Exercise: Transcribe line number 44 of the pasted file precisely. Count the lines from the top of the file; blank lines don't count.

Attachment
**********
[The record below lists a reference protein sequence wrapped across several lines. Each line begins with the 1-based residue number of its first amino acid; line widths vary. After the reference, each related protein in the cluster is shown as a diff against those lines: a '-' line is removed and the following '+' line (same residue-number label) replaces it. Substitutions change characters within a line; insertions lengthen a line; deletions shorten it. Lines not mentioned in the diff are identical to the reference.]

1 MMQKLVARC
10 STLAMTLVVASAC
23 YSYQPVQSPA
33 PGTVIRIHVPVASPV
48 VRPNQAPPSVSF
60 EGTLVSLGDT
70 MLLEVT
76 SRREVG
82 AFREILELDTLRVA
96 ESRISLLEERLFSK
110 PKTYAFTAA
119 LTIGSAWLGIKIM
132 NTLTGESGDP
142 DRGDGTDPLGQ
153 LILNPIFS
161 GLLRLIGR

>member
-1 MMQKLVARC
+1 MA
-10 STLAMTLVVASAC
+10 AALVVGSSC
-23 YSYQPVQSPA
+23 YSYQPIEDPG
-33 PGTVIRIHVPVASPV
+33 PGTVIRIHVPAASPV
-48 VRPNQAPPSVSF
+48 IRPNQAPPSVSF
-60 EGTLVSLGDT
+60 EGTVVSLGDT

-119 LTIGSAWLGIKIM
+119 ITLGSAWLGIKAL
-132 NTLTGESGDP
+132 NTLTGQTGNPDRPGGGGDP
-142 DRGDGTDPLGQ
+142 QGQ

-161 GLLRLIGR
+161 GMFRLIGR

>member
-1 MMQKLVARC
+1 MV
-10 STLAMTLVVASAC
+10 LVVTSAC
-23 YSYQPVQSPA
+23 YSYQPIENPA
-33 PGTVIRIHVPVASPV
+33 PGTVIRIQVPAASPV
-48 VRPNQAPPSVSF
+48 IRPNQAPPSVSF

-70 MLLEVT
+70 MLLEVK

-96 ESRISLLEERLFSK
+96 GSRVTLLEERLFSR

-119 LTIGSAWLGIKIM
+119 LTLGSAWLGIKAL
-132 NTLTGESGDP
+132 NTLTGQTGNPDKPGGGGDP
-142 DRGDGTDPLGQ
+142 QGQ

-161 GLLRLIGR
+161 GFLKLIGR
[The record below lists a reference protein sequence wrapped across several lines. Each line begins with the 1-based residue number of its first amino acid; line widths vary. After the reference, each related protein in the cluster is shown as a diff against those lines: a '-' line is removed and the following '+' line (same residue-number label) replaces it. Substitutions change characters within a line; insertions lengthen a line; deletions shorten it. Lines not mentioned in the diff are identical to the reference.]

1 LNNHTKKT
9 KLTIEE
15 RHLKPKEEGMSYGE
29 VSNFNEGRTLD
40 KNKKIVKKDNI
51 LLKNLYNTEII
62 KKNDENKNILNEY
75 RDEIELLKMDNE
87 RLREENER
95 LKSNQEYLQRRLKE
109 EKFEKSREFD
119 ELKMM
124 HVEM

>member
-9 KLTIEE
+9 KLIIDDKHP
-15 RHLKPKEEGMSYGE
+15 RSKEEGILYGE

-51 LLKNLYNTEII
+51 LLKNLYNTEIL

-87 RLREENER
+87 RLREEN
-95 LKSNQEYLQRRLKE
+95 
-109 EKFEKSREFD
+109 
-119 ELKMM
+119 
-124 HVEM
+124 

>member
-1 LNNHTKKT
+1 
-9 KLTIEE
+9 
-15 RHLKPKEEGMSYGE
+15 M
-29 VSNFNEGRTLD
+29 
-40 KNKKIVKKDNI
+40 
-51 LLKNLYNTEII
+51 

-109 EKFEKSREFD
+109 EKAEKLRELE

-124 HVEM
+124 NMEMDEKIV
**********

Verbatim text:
-23 YSYQPVQSPA